If you live in Polk County you have probably seen the video circulating social media of the gentleman that was supposedly resisting arrest by Lakeland police officers and therefore force was used against him. According to the chief, that force was necessary because the gentleman was “actively resisting” and his resistance was even “violent.”
This video has caused an array of opinions whether the officers’ response was justified. What one must question is what exactly is resisting an officer without violence? And what exactly what must one do to get charged with this crime?
Florida Statute section 843.02 defines resisting an officer without violence as resisting, obstructing, or opposing any officer in the lawful execution of their legal duty, without offering or doing violence. I am sure that clears things up! Therein lies the problem. An officer just has to say that a person is opposing him or obstructing him in some way, and he can charge that person with resisting.
I personally have seen items on police reports such as “clenched fists” and “stiffened arms.” I just shake my head as I read these allegations. Of course a person is going to have a stiffer body posture if being manhandled! Another common example is when someone does not follow orders fast enough. They are told to either sit down or stand up and they just don’t do it as fast as the officer would like. It is therefore seen as resisting. A final common example is when people say things to officers that the officers see as offensive. They may use curse words or call the officers names. This one is a little easier to defend because as long as you are not making threats, you have a right to free speech.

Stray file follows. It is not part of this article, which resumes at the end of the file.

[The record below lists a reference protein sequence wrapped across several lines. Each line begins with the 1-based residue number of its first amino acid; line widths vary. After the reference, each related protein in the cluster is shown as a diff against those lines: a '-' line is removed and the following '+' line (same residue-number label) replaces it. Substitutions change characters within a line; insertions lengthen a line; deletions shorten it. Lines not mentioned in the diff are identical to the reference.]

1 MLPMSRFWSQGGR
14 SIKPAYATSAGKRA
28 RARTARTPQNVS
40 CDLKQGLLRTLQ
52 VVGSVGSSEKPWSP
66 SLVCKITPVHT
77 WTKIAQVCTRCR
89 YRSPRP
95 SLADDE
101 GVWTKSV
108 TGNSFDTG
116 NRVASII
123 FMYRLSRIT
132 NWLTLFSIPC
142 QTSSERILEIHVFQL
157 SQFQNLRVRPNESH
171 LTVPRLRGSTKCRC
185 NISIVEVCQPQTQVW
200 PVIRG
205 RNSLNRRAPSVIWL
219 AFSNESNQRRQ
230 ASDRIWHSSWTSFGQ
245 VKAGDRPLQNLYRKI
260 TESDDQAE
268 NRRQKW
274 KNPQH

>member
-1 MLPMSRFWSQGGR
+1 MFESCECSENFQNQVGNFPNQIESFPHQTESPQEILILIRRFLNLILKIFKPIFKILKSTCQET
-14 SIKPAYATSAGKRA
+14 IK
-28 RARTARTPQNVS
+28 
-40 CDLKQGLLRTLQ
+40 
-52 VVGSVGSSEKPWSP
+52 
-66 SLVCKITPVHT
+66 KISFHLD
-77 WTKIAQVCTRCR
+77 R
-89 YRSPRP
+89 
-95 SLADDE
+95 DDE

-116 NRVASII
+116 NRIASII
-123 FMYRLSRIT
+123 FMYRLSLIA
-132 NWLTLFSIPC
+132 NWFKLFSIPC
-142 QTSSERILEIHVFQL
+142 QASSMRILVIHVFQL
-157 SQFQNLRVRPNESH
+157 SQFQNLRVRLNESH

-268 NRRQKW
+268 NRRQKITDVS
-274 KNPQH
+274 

If you happen to be arrested, even if the arrest is not justified, try to just go along with it. Try not to stiffen your body language in any way and just follow the officer’s orders as quickly as possible. Doing this will prevent the extra charge of resisting an officer without violence. Unfortunately, in most of these cases it is the officers’ word versus your word, especially in jurisdictions where law enforcement is in opposition to body cameras.